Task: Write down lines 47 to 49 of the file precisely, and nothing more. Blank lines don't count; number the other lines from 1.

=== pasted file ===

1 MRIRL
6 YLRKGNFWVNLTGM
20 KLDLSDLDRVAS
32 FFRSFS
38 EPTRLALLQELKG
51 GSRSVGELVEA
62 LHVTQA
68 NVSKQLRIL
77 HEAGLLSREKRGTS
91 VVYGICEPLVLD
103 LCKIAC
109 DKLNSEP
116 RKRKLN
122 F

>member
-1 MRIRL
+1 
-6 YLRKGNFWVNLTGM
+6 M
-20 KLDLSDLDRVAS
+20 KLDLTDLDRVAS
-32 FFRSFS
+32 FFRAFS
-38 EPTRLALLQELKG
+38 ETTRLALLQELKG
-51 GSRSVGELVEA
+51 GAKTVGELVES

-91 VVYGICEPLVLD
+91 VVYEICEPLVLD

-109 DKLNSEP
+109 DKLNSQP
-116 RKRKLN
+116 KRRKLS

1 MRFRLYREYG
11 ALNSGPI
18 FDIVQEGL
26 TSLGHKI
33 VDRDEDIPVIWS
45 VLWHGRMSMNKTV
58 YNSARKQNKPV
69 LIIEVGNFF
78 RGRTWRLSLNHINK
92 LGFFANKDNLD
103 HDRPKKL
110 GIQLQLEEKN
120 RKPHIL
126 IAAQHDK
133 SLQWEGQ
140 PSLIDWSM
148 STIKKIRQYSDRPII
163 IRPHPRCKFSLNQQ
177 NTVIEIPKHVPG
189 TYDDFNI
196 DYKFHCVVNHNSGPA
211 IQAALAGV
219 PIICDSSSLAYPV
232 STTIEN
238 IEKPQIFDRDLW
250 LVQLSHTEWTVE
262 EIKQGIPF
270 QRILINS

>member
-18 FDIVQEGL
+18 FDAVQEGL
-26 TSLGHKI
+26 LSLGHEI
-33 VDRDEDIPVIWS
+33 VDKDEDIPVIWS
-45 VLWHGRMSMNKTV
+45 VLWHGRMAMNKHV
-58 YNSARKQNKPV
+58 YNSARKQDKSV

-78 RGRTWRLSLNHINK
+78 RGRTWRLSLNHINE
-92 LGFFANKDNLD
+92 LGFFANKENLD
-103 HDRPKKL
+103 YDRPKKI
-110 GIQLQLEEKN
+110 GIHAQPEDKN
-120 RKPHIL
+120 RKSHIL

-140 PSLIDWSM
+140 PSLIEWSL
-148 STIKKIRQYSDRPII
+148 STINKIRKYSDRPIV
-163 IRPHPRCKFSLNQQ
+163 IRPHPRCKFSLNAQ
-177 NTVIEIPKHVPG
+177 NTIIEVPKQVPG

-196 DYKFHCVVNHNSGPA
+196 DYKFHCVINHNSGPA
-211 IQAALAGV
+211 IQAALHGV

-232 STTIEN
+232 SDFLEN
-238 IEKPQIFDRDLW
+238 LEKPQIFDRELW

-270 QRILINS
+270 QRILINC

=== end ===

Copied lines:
126 IAAQHDK
133 SLQWEGQ
140 PSLIDWSM